Third, the attitude of line managers within the sample to the handling of disciplinary issues is examined.
Finally, we consider how line managers and HR practitioners interact within disciplinary processes and the implications of this for the way in which disciplinary issues are handled and consequent outcomes. In the concluding section of the article, the findings are discussed in terms of the research questions set out above.
As might be expected, all the organisations within the sample had written procedures for dealing with discipline and grievance that complied with existing legislation and broadly followed the Acas Code of Practice on Disciplinary and Grievance Procedures.
The procedures normally included an informal stage or a reference to the fact that minor issues would be dealt with informally by an employee’s line manager. The majority of the procedures then had four stages:
– verbal warning, written warning, final written warning and dismissal.
In two organisations, further details were given in terms of the extent and nature of the disciplinary investigations and hearings, but in most procedures, there was a degree of flexibility in terms of implementation.
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The practice of discipline: evaluating the roles and relationship between managers and HR professionals.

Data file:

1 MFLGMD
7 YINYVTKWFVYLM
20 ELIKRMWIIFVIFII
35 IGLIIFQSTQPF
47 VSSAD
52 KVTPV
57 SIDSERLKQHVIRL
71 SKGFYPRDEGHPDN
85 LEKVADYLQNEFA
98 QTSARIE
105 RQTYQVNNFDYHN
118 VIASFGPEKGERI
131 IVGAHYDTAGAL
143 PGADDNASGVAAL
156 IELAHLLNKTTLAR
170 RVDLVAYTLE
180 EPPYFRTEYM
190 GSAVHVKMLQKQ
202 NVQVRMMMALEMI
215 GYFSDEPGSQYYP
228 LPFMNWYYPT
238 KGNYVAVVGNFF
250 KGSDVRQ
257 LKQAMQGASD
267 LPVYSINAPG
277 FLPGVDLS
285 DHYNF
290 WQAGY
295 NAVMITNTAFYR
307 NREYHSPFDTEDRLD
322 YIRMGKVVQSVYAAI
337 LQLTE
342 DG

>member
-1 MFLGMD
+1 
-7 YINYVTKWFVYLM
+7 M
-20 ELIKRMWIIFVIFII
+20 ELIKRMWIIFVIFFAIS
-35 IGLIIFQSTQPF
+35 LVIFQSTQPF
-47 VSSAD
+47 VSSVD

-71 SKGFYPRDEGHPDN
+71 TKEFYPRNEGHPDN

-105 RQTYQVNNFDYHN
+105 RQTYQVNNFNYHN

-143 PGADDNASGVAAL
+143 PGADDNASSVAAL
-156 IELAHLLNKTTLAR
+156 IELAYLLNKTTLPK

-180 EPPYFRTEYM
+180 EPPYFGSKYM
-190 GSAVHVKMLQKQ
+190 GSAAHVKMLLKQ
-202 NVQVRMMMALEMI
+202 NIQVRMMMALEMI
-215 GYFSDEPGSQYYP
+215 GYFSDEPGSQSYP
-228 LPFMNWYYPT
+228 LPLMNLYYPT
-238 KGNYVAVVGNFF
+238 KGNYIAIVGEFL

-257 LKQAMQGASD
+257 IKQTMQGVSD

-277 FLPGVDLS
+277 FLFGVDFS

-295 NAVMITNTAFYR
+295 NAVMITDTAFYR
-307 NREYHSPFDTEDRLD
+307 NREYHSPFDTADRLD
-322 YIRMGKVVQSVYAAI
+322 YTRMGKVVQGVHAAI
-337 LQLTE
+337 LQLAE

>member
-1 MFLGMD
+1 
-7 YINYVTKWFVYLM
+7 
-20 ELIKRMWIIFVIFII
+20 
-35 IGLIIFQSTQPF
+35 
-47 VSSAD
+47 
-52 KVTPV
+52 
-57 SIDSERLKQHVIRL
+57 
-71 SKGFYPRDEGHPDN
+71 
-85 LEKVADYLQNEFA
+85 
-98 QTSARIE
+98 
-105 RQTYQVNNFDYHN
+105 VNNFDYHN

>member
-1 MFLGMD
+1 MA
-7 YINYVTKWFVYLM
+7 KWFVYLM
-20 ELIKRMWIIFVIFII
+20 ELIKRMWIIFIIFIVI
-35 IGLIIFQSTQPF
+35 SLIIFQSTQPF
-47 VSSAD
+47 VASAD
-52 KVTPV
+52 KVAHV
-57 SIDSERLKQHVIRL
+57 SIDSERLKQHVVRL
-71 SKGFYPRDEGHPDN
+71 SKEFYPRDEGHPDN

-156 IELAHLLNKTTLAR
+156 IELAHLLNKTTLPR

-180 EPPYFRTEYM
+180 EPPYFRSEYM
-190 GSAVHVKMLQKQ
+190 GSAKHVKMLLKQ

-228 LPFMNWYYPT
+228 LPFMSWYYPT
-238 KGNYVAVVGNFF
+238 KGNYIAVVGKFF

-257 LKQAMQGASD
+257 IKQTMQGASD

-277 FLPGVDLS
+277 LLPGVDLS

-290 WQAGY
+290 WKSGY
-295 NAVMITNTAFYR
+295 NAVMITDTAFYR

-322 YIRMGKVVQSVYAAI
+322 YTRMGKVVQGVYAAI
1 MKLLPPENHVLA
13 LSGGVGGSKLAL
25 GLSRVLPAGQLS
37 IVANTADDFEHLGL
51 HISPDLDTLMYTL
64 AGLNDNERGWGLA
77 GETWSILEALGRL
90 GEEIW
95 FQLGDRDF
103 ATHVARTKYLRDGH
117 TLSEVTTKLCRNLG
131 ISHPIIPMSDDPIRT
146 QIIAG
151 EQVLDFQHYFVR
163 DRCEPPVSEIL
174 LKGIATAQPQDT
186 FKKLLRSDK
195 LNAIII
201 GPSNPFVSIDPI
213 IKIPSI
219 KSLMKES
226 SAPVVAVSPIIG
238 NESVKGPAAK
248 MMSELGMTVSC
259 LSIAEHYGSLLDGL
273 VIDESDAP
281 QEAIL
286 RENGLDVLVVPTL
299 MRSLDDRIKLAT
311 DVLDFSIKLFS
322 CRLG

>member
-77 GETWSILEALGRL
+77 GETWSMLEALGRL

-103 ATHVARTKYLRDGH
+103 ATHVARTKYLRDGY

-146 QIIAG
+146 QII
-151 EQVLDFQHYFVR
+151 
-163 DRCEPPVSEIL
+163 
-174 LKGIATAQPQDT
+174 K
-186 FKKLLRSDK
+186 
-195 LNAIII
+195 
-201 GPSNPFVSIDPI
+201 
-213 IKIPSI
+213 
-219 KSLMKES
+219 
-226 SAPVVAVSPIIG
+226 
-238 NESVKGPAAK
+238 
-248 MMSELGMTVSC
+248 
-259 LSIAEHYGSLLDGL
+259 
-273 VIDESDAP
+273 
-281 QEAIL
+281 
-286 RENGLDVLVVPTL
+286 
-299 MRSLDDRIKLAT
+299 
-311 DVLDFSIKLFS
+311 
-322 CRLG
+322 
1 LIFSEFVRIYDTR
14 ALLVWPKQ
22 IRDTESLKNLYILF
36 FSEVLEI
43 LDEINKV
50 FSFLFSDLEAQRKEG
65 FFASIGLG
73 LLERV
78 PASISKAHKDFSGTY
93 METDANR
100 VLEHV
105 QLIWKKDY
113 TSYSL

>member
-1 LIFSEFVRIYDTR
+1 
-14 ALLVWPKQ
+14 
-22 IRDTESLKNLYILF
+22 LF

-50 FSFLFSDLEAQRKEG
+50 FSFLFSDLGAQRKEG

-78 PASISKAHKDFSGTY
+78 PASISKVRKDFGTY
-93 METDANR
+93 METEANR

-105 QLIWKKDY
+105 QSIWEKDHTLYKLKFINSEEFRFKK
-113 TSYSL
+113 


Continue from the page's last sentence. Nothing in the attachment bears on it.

HR professionals – a disciplinary police force?
They were seen as the ‘technical’ legal experts whose main function was to ensure consistency and the robust application of procedure. One respondent described her role as follows:
“coach the manager in the process and they make sure that the practicalities of the investigation and everything else was done in line with the process” (HR Manager,Private Sector A).
Operational management and discipline – informality, vulnerability and dependency
Operational managers throughout the sample were expected to address issues with employees at an early stage and so avoid any escalation into formal disciplinary disputes. However, not all managers were either good at this or convinced by its value. Formal processes were seen as time-consuming and complex. If disciplinary or performance related issues were raised:
“You’re then going into a performance improvement programme which takes six months’ worth of little meetings, giving tasks, and if the manager’s not willing to spend the time to correct it, they’ll just ignore it and let it go” (Project Manager, Private Sector B).
This article begins to address this important issue and poses a number of key questions.
First, what roles do operational managers and HR practitioners play within disciplinary processes?
Second, how do operational managers and HR practitioners relate to each other within the management of workplace discipline?
Third, how does this relationship shape the nature of both formal and informal disciplinary processes?
Finally, what are the implications of this research for policy initiatives designed to increase the flexibility of dispute handling?